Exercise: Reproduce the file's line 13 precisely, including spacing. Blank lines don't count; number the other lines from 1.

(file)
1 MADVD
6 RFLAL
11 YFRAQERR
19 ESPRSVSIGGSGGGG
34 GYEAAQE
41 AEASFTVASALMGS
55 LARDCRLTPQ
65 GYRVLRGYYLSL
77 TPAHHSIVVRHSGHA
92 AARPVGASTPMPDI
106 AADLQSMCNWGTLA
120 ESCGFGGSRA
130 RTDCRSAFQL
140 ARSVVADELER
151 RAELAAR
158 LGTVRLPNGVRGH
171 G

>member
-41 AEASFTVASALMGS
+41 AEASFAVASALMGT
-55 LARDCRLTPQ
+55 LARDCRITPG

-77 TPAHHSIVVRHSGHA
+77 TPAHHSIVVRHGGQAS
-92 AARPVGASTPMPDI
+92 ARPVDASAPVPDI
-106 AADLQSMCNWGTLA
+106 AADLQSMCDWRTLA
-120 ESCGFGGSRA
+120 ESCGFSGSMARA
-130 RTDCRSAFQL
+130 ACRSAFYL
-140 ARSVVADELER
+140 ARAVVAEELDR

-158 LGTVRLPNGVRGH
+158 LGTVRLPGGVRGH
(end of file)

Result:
130 RTDCRSAFQL